Friday, October 14, 2011

Summary 2011 WY 143

Summary of Decision October 14, 2011

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Summaries are prepared by Law Librarians and are not official statements of the Wyoming Supreme Court

Case Name: Tiernan v. State

Citation: 2011 WY 143

Docket Number: S-11-0058


Appeal from the District Court of  Albany County, Honorable Jeffrey A. Donnell, Judge

Representing Appellant (Plaintiff): R. Michael Vang of Fleener & Vang, Laramie, Wyoming.

Representing Appellee (Defendant): Gregory A. Phillips, Wyoming Attorney General; Robin Sessions Cooley, Deputy Attorney General; Douglas J. Moench, Senior Assistant Attorney General; John S. Shumway, Assistant Attorney General.

Date of Decision: October 14, 2011

Facts: A Wyoming State Trooper stopped Appellant on suspicion of driving while impaired after he observed his vehicle cross the center line and the fog line a couple of times. The trooper conducted field sobriety tests and arrested Appellant for driving under the influence of alcohol. Appellant refused to submit to chemical testing and the Wyoming Department of Transportation (WYDOT) advised him that it intended to suspend his driver’s license. Appellant requested a hearing during which he argued the trooper was not justified in stopping him. The Office of Administrative Hearings (OAH) upheld the suspension. Appellant appealed to the district court, which affirmed the OAH order. He has appealed the district court’s ruling affirming the OAH order. He contends the trooper failed to present sufficient facts to support the stop for a lane violation.

Issues: Whether the DVD recording taken from the trooper’s patrol car supports the conclusion that he had probable cause to stop Appellant for failing to maintain a single lane of traffic in violation of Wyo. Stat. 31-5-209(a)(i) (2011).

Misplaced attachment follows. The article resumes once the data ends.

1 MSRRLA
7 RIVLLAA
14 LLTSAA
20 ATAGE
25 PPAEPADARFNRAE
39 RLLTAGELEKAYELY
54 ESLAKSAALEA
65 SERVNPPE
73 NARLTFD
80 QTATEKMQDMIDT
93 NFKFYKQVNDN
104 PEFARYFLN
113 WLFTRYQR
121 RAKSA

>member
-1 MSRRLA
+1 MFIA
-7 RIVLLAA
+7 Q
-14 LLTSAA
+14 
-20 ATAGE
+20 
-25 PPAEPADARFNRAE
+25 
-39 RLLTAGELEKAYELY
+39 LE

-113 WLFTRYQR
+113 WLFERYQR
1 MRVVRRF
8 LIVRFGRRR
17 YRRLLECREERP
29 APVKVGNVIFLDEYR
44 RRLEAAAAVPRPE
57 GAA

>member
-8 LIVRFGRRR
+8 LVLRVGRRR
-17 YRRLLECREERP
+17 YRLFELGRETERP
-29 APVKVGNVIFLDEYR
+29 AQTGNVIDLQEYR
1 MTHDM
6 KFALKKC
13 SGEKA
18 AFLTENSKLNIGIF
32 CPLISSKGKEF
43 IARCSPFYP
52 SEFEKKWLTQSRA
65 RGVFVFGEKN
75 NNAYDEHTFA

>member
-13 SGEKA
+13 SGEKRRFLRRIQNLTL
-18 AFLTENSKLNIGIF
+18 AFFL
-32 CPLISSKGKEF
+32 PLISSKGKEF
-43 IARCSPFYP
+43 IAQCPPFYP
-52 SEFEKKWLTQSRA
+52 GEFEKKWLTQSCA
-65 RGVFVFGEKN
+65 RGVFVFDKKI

Holdings: The Fourth Amendment of the United States Constitution protects individuals from unreasonable searches and seizures. A routine traffic stop constitutes a seizure within the meaning of the Fourth Amendment even though the purpose of the stop is limited and the resulting detention quite brief. Detention of a motorist is justified when the officer has probable cause to believe a traffic violation has occurred or has a reasonable articulable suspicion that the particular motorist is engaged in criminal activity.

Reasonable suspicion is a lower standard than probable cause and requires a fact-centered inquiry based on the totality of the circumstances. To the extent that the distinction between the two standards has been blurred, the Wyoming Supreme Court has stated that a law enforcement official’s personal observation of a traffic law violation provides probable cause to initiate a traffic stop. Whether an officer has reasonable suspicion to detain the drivers after the initial stop is a separate question the resolution of which depends on the circumstances. Likewise, the question of whether an officer has a reasonable suspicion of criminal activity justifying a traffic stop in the absence of personally observing a traffic violation is a separate question which is determined based upon the totality of the circumstances. In cases like the present one, however, the question is whether the evidence supports the conclusion that the trooper had probable cause to stop Appellant’s vehicle for failing to maintain a single lane of traffic.

In present action, the OAH examined all of the surrounding circumstances in determining whether the trooper was justified in stopping Appellant’s vehicle, including the trooper’s report, the DVD and Appellant’s argument that the DVD refuted the report. Upon consideration of all of the circumstances, the OAH concluded the trooper was warranted in stopping the vehicle.

An examination of the entire record shows substantial evidence supports the agency’s decision. The trooper stated in his report that he observed the vehicle cross over the center line, drift back to the right and cross over the fog line and drift again over the fog line at the approach of another vehicle. In addition to these statements, the OAH reviewed the DVD and found that although it did not depict clearly whether Appellant’s vehicle crossed over the lines because of its poor quality and limited duration, it did show the vehicle drifting from one side of the lane to the other more than once and, therefore, corroborated the trooper’s statements. Taken together, the report and the DVD constitute relevant evidence from which a reasonable mind might conclude that the trooper had probable cause to stop Appellant’s vehicle for a traffic violation.


C.J. Kite delivered the opinion for the court.

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